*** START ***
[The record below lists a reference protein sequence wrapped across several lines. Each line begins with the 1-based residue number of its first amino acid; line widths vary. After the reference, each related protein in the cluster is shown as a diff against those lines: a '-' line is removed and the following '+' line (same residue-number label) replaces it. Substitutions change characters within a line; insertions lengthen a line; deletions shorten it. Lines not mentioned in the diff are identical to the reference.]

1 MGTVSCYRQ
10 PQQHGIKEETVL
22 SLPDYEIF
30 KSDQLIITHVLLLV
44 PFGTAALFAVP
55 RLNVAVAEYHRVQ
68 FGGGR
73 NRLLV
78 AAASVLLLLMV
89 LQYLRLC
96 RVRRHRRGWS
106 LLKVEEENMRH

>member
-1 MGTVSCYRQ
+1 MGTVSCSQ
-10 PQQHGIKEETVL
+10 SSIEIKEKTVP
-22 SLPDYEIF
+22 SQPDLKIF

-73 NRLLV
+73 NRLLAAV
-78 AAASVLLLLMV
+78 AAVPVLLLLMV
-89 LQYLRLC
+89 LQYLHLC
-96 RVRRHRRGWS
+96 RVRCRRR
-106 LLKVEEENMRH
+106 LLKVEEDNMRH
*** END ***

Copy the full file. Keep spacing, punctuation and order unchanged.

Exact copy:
[The record below lists a reference protein sequence wrapped across several lines. Each line begins with the 1-based residue number of its first amino acid; line widths vary. After the reference, each related protein in the cluster is shown as a diff against those lines: a '-' line is removed and the following '+' line (same residue-number label) replaces it. Substitutions change characters within a line; insertions lengthen a line; deletions shorten it. Lines not mentioned in the diff are identical to the reference.]

1 MGTVSCYRQ
10 PQQHGIKEETVL
22 SLPDYEIF
30 KSDQLIITHVLLLV
44 PFGTAALFAVP
55 RLNVAVAEYHRVQ
68 FGGGR
73 NRLLV
78 AAASVLLLLMV
89 LQYLRLC
96 RVRRHRRGWS
106 LLKVEEENMRH

>member
-1 MGTVSCYRQ
+1 MGTVSCSQ
-10 PQQHGIKEETVL
+10 SSIEIKEKTVP
-22 SLPDYEIF
+22 SQPDLKIF

-73 NRLLV
+73 NRLLAAV
-78 AAASVLLLLMV
+78 AAVPVLLLLMV
-89 LQYLRLC
+89 LQYLHLC
-96 RVRRHRRGWS
+96 RVRCRRR
-106 LLKVEEENMRH
+106 LLKVEEDNMRH